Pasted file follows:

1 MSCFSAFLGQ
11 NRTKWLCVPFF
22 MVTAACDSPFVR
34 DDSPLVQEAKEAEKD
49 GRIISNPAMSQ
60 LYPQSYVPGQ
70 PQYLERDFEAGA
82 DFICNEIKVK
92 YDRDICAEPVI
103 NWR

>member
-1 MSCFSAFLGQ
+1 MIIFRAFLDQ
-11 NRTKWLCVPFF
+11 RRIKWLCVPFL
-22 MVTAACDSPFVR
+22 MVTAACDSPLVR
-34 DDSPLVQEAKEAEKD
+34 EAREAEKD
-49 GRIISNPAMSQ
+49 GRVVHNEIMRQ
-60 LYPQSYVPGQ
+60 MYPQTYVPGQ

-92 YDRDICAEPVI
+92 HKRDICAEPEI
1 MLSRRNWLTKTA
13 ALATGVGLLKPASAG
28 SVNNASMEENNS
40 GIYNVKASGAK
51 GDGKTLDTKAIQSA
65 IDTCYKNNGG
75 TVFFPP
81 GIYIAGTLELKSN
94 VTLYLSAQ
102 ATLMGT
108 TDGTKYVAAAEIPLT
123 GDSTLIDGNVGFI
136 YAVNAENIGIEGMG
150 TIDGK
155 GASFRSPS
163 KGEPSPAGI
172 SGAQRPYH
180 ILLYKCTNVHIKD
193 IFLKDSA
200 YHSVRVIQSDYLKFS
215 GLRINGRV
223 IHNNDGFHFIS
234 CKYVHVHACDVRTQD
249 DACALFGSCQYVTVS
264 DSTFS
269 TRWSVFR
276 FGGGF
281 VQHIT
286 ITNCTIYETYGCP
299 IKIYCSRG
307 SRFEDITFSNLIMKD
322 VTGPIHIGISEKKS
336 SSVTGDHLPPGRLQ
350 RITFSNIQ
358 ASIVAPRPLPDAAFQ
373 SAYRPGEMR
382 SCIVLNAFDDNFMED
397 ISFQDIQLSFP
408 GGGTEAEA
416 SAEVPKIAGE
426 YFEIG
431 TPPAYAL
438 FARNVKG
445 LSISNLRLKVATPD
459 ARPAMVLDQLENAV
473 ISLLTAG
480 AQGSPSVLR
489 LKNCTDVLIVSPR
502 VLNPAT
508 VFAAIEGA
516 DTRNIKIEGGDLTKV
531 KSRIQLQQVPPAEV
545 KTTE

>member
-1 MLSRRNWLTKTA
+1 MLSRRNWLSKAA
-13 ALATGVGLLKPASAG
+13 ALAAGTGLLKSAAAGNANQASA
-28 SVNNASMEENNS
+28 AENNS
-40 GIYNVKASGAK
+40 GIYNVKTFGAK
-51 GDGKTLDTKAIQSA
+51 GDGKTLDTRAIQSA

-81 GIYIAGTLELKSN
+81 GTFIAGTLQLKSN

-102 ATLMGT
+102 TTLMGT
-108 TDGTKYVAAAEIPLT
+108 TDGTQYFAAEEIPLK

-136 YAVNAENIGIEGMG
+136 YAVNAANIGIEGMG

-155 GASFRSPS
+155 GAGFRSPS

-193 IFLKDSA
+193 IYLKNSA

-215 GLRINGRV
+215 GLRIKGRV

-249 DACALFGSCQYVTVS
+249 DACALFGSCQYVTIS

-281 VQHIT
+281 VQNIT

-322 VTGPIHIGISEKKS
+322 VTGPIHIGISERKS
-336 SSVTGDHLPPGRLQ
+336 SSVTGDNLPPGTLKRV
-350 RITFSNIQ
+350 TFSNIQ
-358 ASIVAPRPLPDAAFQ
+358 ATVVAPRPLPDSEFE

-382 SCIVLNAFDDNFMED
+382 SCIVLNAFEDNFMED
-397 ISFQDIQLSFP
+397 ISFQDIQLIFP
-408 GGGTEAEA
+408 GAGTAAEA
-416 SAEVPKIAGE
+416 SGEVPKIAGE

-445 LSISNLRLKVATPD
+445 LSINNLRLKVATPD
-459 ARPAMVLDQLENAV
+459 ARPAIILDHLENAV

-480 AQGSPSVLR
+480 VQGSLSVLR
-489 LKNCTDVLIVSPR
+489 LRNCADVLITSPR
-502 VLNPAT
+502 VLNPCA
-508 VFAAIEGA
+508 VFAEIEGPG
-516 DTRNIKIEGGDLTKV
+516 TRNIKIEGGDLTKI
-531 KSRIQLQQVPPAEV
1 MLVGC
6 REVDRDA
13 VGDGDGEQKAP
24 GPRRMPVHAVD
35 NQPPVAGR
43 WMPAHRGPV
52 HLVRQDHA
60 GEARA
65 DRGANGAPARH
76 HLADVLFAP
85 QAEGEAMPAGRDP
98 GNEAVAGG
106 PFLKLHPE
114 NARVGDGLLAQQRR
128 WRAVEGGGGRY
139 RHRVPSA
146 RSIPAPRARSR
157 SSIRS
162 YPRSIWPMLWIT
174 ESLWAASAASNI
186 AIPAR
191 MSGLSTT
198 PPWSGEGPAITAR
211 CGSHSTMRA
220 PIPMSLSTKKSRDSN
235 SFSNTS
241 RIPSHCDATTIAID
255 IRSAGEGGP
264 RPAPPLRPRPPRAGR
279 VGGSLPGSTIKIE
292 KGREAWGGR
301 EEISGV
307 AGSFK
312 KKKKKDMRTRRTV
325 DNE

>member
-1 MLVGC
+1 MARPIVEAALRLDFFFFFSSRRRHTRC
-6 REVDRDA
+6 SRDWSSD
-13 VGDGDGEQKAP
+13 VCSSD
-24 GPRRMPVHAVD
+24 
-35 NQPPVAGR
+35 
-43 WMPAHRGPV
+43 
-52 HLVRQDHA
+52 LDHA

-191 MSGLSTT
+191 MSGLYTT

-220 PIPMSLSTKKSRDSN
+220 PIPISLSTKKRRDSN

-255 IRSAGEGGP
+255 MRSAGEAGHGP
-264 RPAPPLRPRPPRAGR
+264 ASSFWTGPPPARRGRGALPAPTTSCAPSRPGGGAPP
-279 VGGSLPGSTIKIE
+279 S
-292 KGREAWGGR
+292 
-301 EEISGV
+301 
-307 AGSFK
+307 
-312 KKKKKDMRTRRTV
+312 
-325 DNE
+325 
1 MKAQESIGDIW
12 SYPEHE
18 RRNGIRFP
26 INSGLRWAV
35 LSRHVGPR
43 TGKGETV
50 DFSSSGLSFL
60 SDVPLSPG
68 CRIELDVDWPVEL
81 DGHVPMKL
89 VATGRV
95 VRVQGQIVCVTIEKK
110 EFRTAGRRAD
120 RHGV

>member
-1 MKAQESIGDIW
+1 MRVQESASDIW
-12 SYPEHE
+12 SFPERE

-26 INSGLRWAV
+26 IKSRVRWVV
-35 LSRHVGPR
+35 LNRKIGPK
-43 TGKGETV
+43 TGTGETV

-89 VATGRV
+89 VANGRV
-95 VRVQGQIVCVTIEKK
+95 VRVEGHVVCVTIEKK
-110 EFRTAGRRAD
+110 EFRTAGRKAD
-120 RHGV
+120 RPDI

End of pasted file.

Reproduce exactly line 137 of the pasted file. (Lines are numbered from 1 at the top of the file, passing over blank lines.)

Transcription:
+516 TRNIKIEGGDLTKI